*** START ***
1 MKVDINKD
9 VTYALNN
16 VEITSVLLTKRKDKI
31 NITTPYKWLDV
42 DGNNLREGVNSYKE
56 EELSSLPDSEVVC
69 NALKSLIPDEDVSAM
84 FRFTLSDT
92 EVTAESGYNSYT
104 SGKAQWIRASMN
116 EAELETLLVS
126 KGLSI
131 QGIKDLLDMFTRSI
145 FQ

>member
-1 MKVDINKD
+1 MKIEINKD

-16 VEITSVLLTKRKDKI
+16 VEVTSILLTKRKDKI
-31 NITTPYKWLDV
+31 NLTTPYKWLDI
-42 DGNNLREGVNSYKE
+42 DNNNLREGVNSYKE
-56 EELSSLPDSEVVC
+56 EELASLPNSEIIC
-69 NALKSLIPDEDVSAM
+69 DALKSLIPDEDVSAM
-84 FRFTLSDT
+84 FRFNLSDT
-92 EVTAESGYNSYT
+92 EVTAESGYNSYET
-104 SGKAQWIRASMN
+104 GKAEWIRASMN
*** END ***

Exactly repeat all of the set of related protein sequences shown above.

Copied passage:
1 MKVDINKD
9 VTYALNN
16 VEITSVLLTKRKDKI
31 NITTPYKWLDV
42 DGNNLREGVNSYKE
56 EELSSLPDSEVVC
69 NALKSLIPDEDVSAM
84 FRFTLSDT
92 EVTAESGYNSYT
104 SGKAQWIRASMN
116 EAELETLLVS
126 KGLSI
131 QGIKDLLDMFTRSI
145 FQ

>member
-1 MKVDINKD
+1 MKIEINKD

-16 VEITSVLLTKRKDKI
+16 VEVTSILLTKRKDKI
-31 NITTPYKWLDV
+31 NLTTPYKWLDI
-42 DGNNLREGVNSYKE
+42 DNNNLREGVNSYKE
-56 EELSSLPDSEVVC
+56 EELASLPNSEIIC
-69 NALKSLIPDEDVSAM
+69 DALKSLIPDEDVSAM
-84 FRFTLSDT
+84 FRFNLSDT
-92 EVTAESGYNSYT
+92 EVTAESGYNSYET
-104 SGKAQWIRASMN
+104 GKAEWIRASMN